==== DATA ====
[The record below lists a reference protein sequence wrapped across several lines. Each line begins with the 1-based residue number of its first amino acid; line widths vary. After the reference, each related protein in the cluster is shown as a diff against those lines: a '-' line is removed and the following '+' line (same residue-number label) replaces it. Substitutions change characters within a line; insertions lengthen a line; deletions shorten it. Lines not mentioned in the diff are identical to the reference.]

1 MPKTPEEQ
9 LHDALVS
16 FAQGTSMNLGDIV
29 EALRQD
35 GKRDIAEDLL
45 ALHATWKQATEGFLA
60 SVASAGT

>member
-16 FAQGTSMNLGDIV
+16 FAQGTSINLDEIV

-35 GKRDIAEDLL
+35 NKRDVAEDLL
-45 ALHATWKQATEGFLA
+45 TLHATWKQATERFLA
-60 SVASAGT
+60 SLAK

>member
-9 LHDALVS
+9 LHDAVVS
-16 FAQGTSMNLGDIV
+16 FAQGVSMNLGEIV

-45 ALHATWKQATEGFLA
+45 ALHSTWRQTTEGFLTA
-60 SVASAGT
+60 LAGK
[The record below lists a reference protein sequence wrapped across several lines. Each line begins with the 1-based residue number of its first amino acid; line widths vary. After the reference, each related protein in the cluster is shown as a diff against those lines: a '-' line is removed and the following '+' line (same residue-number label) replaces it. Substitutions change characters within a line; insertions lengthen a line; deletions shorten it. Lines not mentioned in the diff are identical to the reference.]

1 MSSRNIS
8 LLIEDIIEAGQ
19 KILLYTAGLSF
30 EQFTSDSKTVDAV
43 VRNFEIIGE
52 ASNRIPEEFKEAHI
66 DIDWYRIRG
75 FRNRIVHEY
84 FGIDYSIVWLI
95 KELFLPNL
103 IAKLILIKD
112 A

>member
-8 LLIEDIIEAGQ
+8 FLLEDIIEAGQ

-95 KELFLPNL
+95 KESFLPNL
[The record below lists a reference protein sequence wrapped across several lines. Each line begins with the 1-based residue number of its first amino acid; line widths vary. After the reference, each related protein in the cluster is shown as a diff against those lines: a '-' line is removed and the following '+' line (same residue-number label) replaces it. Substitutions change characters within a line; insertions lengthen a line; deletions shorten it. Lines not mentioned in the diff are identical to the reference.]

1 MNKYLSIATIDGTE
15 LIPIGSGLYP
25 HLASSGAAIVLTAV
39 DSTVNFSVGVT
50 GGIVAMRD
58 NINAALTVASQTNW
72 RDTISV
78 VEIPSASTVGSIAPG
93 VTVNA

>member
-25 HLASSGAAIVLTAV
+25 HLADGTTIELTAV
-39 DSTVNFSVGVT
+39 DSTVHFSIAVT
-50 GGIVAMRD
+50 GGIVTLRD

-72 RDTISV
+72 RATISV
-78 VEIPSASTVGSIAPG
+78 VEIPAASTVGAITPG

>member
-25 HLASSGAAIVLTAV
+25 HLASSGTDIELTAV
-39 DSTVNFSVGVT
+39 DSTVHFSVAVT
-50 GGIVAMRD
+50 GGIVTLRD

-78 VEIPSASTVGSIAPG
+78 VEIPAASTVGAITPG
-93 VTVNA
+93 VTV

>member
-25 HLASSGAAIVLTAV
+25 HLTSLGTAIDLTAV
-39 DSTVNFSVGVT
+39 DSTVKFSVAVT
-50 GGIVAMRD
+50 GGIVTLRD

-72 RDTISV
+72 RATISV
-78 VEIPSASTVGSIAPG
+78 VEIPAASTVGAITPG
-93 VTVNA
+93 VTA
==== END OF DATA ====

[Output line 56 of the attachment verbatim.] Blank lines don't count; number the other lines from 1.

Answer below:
-25 HLASSGAAIVLTAV